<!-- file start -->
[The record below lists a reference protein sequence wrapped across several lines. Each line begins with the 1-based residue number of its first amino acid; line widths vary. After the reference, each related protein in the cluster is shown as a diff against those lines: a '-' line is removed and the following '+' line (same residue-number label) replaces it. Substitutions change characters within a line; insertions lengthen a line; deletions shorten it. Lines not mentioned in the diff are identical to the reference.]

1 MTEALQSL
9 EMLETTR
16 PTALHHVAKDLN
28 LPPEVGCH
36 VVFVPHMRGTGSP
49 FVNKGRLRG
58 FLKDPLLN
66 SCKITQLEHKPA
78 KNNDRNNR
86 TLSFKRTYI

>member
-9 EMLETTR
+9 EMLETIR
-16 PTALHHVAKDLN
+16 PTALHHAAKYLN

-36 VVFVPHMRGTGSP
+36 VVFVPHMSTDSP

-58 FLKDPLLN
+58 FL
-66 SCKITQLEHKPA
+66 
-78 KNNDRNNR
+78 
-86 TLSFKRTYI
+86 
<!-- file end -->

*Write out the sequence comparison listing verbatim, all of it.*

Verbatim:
[The record below lists a reference protein sequence wrapped across several lines. Each line begins with the 1-based residue number of its first amino acid; line widths vary. After the reference, each related protein in the cluster is shown as a diff against those lines: a '-' line is removed and the following '+' line (same residue-number label) replaces it. Substitutions change characters within a line; insertions lengthen a line; deletions shorten it. Lines not mentioned in the diff are identical to the reference.]

1 MTEALQSL
9 EMLETTR
16 PTALHHVAKDLN
28 LPPEVGCH
36 VVFVPHMRGTGSP
49 FVNKGRLRG
58 FLKDPLLN
66 SCKITQLEHKPA
78 KNNDRNNR
86 TLSFKRTYI

>member
-9 EMLETTR
+9 EMLETIR
-16 PTALHHVAKDLN
+16 PTALHHAAKYLN

-36 VVFVPHMRGTGSP
+36 VVFVPHMSTDSP

-58 FLKDPLLN
+58 FL
-66 SCKITQLEHKPA
+66 
-78 KNNDRNNR
+78 
-86 TLSFKRTYI
+86 